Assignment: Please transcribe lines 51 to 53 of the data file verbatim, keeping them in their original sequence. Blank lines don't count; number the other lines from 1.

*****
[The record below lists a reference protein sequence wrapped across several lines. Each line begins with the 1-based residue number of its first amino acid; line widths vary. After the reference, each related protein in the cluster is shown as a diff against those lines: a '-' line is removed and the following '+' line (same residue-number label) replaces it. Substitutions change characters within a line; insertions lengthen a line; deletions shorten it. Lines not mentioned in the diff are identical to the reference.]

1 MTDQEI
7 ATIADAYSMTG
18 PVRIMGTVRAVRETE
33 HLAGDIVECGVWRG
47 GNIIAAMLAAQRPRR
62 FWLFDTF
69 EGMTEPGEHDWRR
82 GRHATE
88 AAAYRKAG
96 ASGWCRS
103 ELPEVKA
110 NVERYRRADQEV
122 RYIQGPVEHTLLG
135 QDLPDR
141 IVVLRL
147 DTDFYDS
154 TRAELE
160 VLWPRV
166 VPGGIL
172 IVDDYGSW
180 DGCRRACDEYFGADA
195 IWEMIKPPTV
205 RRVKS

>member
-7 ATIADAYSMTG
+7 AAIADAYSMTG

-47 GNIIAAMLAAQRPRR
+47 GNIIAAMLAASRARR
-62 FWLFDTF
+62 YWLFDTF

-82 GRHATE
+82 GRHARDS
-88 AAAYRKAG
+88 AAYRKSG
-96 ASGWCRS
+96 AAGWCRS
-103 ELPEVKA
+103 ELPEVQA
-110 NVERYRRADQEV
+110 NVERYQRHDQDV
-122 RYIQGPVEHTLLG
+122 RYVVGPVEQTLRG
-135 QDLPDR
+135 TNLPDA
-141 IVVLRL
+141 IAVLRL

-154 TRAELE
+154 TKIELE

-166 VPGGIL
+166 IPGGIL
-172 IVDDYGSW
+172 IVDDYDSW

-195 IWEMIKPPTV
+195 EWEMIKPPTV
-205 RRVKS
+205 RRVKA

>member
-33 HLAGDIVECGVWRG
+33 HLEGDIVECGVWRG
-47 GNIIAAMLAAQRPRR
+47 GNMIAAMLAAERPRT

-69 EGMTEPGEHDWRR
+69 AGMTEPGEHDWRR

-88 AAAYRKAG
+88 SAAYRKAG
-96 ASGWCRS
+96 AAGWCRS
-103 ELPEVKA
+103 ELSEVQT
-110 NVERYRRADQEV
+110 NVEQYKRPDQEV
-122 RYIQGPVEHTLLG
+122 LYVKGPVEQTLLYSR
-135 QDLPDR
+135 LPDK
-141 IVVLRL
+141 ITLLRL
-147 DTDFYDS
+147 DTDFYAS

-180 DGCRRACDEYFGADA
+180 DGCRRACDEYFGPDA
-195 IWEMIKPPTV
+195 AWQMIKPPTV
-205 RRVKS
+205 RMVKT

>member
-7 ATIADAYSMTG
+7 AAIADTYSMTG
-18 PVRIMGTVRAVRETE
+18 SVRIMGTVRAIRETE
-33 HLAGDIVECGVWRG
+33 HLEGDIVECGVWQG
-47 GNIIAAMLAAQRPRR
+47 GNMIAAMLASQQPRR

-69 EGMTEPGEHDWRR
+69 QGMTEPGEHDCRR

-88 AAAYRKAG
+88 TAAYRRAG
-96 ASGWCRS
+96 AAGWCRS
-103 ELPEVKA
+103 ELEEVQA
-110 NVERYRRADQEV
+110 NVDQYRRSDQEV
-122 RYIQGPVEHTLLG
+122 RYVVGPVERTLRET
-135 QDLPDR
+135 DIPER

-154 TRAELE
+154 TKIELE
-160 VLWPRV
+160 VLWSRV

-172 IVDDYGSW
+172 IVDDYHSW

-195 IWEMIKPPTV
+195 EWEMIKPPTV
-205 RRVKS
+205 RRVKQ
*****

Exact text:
+166 IPGGIL
-172 IVDDYGSW
+172 IVDDYDSW